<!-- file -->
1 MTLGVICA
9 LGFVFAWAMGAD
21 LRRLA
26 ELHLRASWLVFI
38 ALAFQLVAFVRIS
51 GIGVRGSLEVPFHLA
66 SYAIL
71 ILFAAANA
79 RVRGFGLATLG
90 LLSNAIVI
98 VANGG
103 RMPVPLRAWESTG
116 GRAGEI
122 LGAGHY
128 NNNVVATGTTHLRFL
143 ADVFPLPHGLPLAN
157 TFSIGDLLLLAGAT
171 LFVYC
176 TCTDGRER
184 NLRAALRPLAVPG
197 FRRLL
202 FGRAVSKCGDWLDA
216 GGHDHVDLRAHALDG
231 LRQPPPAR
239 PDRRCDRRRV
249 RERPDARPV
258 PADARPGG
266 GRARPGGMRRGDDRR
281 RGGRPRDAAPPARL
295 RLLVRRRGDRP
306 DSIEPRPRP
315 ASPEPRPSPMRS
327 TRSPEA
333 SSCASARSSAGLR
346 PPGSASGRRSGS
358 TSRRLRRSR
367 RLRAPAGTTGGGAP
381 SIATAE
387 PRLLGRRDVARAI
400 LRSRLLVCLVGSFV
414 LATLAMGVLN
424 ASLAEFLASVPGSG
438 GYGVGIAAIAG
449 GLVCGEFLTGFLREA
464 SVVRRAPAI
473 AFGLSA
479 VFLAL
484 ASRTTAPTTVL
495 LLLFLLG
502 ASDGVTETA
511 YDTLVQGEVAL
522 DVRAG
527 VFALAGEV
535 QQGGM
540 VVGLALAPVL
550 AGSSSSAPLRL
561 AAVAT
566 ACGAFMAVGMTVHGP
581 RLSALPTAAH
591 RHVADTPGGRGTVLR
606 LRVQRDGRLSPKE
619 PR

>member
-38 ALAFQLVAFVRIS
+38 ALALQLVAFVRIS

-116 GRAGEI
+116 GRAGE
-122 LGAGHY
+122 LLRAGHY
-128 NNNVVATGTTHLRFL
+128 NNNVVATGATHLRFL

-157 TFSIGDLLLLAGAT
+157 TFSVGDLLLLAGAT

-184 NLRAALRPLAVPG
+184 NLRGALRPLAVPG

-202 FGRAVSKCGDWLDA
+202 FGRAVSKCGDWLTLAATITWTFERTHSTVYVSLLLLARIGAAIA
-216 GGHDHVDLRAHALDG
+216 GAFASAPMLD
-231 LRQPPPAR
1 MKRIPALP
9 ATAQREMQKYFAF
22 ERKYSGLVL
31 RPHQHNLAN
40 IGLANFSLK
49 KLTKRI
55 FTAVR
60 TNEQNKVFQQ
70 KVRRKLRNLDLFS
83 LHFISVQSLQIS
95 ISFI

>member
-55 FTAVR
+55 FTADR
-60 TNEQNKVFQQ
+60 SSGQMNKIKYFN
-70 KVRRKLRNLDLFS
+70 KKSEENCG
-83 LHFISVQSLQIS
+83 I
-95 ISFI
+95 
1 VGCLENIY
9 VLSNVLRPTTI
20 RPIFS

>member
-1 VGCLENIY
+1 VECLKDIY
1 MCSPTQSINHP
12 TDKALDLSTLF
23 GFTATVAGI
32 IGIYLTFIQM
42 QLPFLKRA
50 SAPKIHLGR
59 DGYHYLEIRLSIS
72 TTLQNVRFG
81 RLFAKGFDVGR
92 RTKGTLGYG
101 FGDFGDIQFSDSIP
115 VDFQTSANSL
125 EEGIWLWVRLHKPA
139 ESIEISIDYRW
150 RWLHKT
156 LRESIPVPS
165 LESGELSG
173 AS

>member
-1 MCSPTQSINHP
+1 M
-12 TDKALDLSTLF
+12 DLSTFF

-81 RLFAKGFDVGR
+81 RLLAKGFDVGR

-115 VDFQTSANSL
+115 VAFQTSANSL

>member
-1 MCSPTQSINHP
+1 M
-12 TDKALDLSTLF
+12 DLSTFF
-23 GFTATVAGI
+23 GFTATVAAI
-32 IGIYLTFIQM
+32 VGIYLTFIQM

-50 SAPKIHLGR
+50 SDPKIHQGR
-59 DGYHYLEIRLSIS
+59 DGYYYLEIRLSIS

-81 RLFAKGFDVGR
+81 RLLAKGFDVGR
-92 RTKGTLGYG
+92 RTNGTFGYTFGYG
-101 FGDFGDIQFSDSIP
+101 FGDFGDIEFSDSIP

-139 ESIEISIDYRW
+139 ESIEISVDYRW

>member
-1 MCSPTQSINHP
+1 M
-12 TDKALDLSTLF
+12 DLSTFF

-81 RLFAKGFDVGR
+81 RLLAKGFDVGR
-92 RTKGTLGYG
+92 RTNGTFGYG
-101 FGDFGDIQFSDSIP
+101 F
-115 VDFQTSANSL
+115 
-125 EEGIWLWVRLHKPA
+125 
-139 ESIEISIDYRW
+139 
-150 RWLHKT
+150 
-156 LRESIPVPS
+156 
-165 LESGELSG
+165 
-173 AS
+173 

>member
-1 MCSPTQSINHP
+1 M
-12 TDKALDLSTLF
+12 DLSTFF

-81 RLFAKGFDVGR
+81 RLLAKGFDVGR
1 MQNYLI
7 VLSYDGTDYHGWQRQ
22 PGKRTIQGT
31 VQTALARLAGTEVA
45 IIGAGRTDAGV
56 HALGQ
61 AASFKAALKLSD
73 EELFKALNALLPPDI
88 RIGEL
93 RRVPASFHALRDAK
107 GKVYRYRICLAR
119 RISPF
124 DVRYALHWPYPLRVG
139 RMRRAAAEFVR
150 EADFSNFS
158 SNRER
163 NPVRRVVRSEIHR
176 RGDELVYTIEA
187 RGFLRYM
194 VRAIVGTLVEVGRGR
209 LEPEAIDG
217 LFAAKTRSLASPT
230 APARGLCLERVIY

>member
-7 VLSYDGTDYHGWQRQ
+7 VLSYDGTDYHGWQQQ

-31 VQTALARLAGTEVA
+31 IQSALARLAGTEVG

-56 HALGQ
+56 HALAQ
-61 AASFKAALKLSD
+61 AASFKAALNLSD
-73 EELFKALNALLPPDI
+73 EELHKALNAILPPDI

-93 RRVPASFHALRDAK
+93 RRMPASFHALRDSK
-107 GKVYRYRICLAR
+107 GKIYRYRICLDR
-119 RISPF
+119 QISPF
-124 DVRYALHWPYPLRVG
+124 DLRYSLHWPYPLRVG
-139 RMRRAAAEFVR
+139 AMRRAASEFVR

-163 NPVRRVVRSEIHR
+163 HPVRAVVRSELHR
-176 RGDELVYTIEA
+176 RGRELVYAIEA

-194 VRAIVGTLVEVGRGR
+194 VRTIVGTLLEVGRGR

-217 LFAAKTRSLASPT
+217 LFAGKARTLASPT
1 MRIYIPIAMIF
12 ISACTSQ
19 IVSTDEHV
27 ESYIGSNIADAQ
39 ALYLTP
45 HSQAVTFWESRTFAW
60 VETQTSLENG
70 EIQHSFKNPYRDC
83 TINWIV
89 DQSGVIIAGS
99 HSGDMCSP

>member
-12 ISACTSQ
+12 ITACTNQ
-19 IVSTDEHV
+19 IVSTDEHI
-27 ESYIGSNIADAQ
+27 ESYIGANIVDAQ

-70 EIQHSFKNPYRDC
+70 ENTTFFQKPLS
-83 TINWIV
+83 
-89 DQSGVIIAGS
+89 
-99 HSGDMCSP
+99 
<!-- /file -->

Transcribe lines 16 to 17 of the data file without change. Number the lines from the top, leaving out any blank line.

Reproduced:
143 ADVFPLPHGLPLAN
157 TFSIGDLLLLAGAT